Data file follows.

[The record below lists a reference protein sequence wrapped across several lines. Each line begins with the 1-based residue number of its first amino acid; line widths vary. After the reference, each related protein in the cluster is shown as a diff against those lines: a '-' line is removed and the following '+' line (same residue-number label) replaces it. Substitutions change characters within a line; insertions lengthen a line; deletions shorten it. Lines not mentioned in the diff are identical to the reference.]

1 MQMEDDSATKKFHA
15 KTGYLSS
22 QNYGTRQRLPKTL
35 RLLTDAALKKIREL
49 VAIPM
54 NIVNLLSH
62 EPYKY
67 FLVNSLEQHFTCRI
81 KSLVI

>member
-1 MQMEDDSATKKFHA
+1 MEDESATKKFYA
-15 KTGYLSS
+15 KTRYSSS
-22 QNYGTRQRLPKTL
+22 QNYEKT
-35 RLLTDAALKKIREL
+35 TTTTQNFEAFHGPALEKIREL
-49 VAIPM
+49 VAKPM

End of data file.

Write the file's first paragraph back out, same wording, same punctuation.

[The record below lists a reference protein sequence wrapped across several lines. Each line begins with the 1-based residue number of its first amino acid; line widths vary. After the reference, each related protein in the cluster is shown as a diff against those lines: a '-' line is removed and the following '+' line (same residue-number label) replaces it. Substitutions change characters within a line; insertions lengthen a line; deletions shorten it. Lines not mentioned in the diff are identical to the reference.]